That’s precisely why the airport police are so agressive in their approach to these innocent passengers – they deliberately ramp up the dialogue to inflame the passenger into an equally aggressive posture thereby giving them their assumed authority under safety regulations. How DARE these thugs threaten a passenger with jailtime or seizure of their children? Simple: to justify their illegal actions!

    When a passenger buys a ticket on a bus, train or aircraft for CONFIRMED seating they are entering into a legally-binding TIME-SPECIFIC contract; and in order for it’s dissolution BOTH parties must agree to do so- the carrier cannot casually decide when/how that contract will be honored… that’s why they must first ask for volunteers who are willing to surrender their seats and therefor nullify their own contracts. This is precisely why cheaper stand-by seating was created: you pays-your-money-you-takes-your chance!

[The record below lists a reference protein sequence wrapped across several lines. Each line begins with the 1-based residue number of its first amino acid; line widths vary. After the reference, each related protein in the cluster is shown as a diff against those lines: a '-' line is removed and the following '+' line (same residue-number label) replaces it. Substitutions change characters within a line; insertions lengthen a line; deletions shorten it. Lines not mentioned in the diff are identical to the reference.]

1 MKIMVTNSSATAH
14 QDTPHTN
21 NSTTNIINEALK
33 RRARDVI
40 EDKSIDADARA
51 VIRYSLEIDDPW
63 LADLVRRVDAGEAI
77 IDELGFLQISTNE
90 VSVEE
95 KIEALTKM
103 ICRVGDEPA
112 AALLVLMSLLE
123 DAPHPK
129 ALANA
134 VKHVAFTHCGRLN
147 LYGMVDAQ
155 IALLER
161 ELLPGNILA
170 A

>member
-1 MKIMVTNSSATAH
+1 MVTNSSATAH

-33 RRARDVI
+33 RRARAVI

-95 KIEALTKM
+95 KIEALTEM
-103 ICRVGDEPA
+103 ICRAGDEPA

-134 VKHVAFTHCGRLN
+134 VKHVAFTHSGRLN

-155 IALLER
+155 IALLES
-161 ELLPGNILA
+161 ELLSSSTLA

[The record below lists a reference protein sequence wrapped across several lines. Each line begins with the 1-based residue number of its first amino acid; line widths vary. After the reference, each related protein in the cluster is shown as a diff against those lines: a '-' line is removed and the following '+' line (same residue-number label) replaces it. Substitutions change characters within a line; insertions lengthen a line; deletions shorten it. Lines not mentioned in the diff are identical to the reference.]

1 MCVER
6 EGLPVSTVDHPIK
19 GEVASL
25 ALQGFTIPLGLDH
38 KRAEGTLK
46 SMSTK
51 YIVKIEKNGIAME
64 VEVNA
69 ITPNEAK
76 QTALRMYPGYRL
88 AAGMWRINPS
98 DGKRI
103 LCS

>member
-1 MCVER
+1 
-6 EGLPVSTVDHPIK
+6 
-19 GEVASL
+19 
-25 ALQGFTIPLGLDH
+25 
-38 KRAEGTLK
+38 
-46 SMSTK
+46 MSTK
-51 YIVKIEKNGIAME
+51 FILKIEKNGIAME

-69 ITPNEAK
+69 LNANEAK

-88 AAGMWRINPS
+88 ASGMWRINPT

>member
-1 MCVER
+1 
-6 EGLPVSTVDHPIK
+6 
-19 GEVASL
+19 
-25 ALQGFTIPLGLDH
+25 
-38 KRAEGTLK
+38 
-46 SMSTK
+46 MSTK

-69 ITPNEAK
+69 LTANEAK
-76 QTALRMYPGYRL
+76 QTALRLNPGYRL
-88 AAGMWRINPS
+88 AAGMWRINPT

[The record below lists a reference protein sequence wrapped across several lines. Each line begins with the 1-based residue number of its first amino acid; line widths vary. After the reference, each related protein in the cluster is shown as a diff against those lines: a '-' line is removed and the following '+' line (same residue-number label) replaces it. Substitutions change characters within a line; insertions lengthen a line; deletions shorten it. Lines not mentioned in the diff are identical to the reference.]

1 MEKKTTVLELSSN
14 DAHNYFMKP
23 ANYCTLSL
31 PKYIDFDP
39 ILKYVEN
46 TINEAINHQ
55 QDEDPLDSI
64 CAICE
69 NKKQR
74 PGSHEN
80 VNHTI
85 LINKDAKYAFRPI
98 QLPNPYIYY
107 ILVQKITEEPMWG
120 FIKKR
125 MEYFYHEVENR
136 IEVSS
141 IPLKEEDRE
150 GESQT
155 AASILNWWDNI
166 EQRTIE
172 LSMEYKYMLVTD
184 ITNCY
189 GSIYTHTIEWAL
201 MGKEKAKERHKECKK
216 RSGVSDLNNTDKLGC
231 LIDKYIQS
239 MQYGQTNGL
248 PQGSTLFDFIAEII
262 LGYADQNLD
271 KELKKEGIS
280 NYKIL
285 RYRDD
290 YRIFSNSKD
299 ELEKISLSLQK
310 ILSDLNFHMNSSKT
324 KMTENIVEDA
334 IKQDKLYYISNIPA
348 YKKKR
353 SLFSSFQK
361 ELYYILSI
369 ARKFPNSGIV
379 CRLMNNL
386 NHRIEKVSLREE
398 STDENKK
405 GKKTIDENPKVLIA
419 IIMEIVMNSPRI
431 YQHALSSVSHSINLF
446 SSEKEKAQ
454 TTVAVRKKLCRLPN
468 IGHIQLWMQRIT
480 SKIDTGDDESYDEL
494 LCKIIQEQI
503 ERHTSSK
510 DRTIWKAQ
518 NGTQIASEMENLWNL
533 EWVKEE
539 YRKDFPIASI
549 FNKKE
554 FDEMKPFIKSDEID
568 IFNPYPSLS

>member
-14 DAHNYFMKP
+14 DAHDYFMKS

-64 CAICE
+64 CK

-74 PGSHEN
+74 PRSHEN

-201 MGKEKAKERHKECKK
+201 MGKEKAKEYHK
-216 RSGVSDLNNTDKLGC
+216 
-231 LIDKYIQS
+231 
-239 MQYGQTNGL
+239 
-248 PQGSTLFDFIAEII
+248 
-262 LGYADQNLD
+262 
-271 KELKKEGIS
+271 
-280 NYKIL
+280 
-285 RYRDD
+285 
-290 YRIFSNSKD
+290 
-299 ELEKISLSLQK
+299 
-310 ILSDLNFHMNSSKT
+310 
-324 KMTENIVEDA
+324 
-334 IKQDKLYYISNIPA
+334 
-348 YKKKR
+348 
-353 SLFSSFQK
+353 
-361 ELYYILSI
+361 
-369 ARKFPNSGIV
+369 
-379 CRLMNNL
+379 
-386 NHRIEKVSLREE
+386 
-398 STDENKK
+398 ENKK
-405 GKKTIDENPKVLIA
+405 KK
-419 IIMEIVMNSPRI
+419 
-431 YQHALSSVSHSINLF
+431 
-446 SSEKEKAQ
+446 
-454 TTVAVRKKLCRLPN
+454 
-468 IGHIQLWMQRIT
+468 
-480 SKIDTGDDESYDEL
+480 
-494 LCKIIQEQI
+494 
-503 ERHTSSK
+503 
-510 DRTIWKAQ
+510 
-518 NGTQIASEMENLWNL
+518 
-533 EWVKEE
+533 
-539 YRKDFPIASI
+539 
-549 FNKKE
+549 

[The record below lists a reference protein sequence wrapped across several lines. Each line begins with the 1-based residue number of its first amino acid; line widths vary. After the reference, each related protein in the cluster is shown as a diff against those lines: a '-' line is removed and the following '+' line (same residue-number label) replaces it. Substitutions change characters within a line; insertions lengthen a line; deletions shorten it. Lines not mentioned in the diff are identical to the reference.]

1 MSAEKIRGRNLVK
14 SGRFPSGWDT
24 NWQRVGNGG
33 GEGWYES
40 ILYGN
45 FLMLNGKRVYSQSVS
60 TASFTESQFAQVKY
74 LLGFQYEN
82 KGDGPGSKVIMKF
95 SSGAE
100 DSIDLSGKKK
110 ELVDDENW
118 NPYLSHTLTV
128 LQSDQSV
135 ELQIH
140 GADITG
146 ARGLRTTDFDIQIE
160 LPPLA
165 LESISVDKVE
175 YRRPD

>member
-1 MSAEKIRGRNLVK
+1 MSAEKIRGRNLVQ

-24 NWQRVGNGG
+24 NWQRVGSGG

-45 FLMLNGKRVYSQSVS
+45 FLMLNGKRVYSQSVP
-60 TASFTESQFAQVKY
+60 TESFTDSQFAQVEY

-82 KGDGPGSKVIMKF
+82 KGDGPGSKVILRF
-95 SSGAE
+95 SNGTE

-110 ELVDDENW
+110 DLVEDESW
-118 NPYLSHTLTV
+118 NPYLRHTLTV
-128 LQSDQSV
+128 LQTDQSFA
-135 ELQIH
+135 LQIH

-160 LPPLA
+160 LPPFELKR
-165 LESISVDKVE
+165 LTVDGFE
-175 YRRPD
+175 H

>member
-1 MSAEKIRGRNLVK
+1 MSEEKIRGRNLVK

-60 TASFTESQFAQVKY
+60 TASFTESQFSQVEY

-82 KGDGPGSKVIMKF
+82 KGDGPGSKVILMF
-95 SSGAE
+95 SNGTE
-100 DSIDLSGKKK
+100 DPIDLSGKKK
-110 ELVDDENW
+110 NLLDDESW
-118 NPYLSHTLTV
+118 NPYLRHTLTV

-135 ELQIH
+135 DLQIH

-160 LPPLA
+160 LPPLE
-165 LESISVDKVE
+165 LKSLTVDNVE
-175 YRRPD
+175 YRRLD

But, these hamfisted airline tactics smack of abuse of authority – especially when passengers are threatened with jailtime or seizure of their children! The routine overbooking of flights is the CAUSE of this whole mess and those policies are what should immediately be changed to reflect the true nature of an airline’s passenger manifest. It’s not the passenger’s responsibility to guarantee contractual fulfillment – all they have to do is show up with their boarding pass, sit down and strap in.

    Sure! I’ve “sold” my seat back to an airline [TWA in my case] and gotten a handsome cash reward [3x my purchase price] with a seating upgrade and travel that was only delayed by 45 minutes or so. But, I AGREED to such terms even though I was not legally required to do so. Will I ever do it again? Absolutely NOT! They’d have to drag me off that plane and I would use every second of video to fight them in court.